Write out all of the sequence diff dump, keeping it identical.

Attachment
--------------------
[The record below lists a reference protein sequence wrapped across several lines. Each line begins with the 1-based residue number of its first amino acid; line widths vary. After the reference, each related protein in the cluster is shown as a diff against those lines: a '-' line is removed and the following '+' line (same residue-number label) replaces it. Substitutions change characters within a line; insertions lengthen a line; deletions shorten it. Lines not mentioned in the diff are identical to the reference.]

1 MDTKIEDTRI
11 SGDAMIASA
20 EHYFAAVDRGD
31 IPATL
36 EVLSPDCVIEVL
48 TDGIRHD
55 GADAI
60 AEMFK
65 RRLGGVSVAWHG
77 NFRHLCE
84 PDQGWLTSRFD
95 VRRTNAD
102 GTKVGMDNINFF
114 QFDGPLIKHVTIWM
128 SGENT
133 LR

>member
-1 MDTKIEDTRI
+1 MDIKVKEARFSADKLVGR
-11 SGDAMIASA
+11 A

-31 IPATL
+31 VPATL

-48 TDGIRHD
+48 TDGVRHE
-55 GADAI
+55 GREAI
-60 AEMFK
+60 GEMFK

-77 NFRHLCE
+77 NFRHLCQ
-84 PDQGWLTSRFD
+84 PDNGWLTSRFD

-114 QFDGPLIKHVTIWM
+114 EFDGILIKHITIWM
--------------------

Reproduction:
[The record below lists a reference protein sequence wrapped across several lines. Each line begins with the 1-based residue number of its first amino acid; line widths vary. After the reference, each related protein in the cluster is shown as a diff against those lines: a '-' line is removed and the following '+' line (same residue-number label) replaces it. Substitutions change characters within a line; insertions lengthen a line; deletions shorten it. Lines not mentioned in the diff are identical to the reference.]

1 MDTKIEDTRI
11 SGDAMIASA
20 EHYFAAVDRGD
31 IPATL
36 EVLSPDCVIEVL
48 TDGIRHD
55 GADAI
60 AEMFK
65 RRLGGVSVAWHG
77 NFRHLCE
84 PDQGWLTSRFD
95 VRRTNAD
102 GTKVGMDNINFF
114 QFDGPLIKHVTIWM
128 SGENT
133 LR

>member
-1 MDTKIEDTRI
+1 MDIKVKEARFSADKLVGR
-11 SGDAMIASA
+11 A

-31 IPATL
+31 VPATL

-48 TDGIRHD
+48 TDGVRHE
-55 GADAI
+55 GREAI
-60 AEMFK
+60 GEMFK

-77 NFRHLCE
+77 NFRHLCQ
-84 PDQGWLTSRFD
+84 PDNGWLTSRFD

-114 QFDGPLIKHVTIWM
+114 EFDGILIKHITIWM